Uncovering Unmet Needs
Lead facilitator: Marcus Lui
Executive Director, Design Thinking In Action
An Exercise in Empathy
Design thinking is a human-centric, problem-solving methodology. IDEO, the renowned American design consultancy and authority, divides the process into five phases – Empathise, Define, Ideate, Prototype and Test – as a way to tackle problems.
“This is an introduction and guide to the practice of the critical empathy stage in design thinking,” said Marcus Lui, Executive Director, Design Thinking in Action. “It is about uncovering unmet needs through qualitative and quantitate research.” Marcus’s remarks came as he opened the third Hong Kong Design Centre Unleash! design thinking workshop, of which he was lead panel facilitator.
The first two phases – Empathise and Define – are about doing the right thing, while the latter three can be summed up as finding ways to do it right, added Marcus. Yet empathy is the very foundation of design thinking.
Workshop participants learnt that it is crucial for designers to step into the shoes of the end user. It is important to understand who these users are, what they do, how they do it and why they do it, as well as understanding their motivation and needs. Both quantitative and qualitative researches are needed to answer these questions. While quantitative research provides the overview – the numbers – qualitative research puts an issue in focus and offers a clear picture of the why and how behind the what. Qualitative research reveals the thinking and emotions that lie below the surface. Methods of research include observations (e.g. shadowing, shop along, digital tracking), interviews, surveys and even big data.
Empathy: Discover and Understand
Why do people do certain things? This is hard to pinpoint, so it is necessary to keep digging, even though the questions may be tedious for interviewees. To deduce a client’s true needs it is important to find out what the key motivators and barriers are.
Marcus spoke of his experience in the cosmetics and wellness sector. While the first answer to a question might be health-related, he observed, only further probing will reveal deeper issues of identity and how people want to be seen – or even loved. “These are the deeper things that they will not say or have no words to say,” he added.
Eva Lai, one of the panel facilitators, shared her experience of a project in the hospitality sector concerning the way people use airport lounges. Her team needed to understand the passenger journey, from packing to boarding. As her team probed the matter, its research focused on passengers’ needs in the lounge environment, such as socialising. This is impossible to determine from one question alone, she said.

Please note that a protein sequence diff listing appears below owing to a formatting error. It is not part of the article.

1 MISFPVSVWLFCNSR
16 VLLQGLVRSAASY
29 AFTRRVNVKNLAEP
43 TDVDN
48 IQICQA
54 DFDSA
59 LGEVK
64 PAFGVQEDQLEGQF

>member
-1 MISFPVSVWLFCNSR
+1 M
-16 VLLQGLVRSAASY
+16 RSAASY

MUJI is a good example of a brand that creates products “you didn’t know you needed but now that you’ve used it, you can’t live without,” the workshop participants heard. The company starts the product development process with home visits: it believes it can’t meet customers’ needs without actually going to their homes – looking at how they solve storage problems, for example.
Preparing for Interviews
A lot of preparation must be done before the interview stage. An important first step is recruitment: in-depth qualitative research requires a precise mixture of respondents. However, the objective of the mix is not to get a cross section of a typical customer group: the point of talking to a diverse group of users should be generative, broadening the scope of discussion to optimise the potential to identify opportunities.
The case was cited of an American car company operating in China, and a study that attempted to stem customer defection from 4S (official) dealerships offering servicing and maintenance. Surveys and data indicated obvious pain points of price, but an additional qualitative element highlighted other factors important to the customer. Asking “why” as well as “what” revealed customer perceptions about the value of the service, in this instance, the prestige of a car’s paint finish or other exterior detailing proved to be important to customers.
In this case, defining the right respondents involved recruiting those who changed their loyalty status, for example from regular to loyal user, from regular user to rejecter, from savvy user to rejecter and so on.
Breakout discussion: Simulate an Interview for Research
Following the discussion, the group split into six teams to develop an interview discussion guide; interview a team member to determine their health and wellness persona; and to understand how a customer might define a “healthy” snack.
Personas can connect us to a real person so that we may understand their values, needs, motivations and barriers. Descriptors and personas are tailored to a specific brand and product/service category to have maximum impact. The discussion guide is a script for the observations and interview session with the respondent and helps the interviewer stay focused and consistent to the objective of each part of the interview, though it need not be followed to the letter.
Questions should be open-ended and never leading. Interviewers can also play dumb and ask obvious questions – the answers will still be telling. Respondents should also be encouraged to tell stories while interviewers simply listen, all the while looking for non-verbal clues. Answers and observations should be recorded in a systematic way – what respondents do, think, say and feel – for further analysis.
Further insights can be inferred from the respondents’ background, and also their behaviour and beliefs relating to health and wellness. This can then be used to create all the qualities they would look for in a healthy snack.